TOKYO (Reuters) - Two Japanese doctors on Wednesday raised concerns about the government’s latest effort to prevent second-hand smoking, saying it could lead to the 2020 Olympic Games in Tokyo being held in an “extremely smoky environment”.
The criticism comes a day after the government announced the thrust of planned revisions to a law on second-hand smoking, saying smoking would continue to be permitted in small bars and restaurants that put up warning signs for potential customers.
The health ministry gave no specifics, but Japan’s major newspapers said it contemplated allowing smoking in establishments with floor space of 150 square metres (1,615 square feet) or less.
That would be far more accommodating to smokers than the ministry’s plan of last March that limited smoking to bars and other liquor-serving spots with a floor space of 30 square m. (323 sq feet) or less.
“If establishments with a floor space of 150 square metres or less are exempt from the smoking ban, about 90 percent of bars will escape the restrictions,” said Yumiko Mochizuki, a doctor and member of the Japan Cancer Society.
“If things stay this way, the Olympic Games in 2020 will be held in an extremely smoky environment.”
Health ministry officials were not immediately available for comment.
Japan ranks at the bottom globally in anti-smoking measures, going by the types of public spaces that are entirely smoke-free, says the World Health Organization, which has teamed with global Olympics officials to ensure smoke-free Games venues.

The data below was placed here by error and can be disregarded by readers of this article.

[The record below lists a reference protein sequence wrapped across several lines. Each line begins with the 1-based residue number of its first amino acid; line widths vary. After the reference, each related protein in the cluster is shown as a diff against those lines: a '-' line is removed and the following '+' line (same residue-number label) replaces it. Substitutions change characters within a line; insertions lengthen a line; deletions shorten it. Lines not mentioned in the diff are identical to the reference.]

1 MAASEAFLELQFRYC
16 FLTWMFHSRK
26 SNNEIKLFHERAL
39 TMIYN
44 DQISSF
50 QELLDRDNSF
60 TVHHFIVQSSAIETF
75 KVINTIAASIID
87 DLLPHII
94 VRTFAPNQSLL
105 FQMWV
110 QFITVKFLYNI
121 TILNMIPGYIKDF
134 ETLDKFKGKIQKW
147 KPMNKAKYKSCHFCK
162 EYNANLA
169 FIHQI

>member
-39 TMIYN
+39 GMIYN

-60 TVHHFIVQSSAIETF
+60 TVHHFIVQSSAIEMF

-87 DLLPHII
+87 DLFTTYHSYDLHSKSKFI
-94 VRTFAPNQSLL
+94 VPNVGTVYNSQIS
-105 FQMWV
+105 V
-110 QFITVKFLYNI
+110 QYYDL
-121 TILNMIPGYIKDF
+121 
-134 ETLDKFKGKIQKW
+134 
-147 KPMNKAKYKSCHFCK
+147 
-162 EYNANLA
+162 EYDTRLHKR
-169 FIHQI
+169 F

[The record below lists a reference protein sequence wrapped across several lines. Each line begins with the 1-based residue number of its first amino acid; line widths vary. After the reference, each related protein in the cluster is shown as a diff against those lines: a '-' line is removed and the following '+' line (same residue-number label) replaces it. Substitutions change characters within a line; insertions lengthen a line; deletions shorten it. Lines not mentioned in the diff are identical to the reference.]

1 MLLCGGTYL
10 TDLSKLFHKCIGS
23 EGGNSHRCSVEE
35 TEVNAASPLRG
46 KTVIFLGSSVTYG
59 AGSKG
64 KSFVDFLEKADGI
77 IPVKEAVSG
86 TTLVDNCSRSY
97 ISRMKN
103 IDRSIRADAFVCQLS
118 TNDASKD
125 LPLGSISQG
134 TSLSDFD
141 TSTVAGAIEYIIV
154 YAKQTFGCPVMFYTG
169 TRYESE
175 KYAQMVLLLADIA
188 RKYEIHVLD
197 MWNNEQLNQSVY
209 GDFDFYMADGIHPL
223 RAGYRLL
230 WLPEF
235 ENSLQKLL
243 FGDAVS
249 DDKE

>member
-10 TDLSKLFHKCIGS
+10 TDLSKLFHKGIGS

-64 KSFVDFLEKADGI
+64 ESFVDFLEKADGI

Ahead of the 2020 Olympics, the International Olympics Committee (IOC) is among those pressuring the Japanese capital to follow Rio de Janeiro and other recent games hosts in banning smoking in all public areas.
Asked how smoking restrictions at the 2020 Olympics would compare with previous Olympics, Toshiharu Furukawa, a ruling party lawmaker who is a medical doctor, said, “It would look considerably less favourable.”
In contrast, Tomoyuki Utsuno, an official of an industry grouping of about 10,000 small bar and restaurant operators in Tokyo, welcomed the latest development.
“This is one step forward,” Utsuno said. “Our activities, such as collecting signatures, are bearing fruit,” he added, referring to those who oppose tough measures against smoking.
Reporting by Ami Miyazaki and Kiyoshi Takenaka; Editing by Clarence Fernandez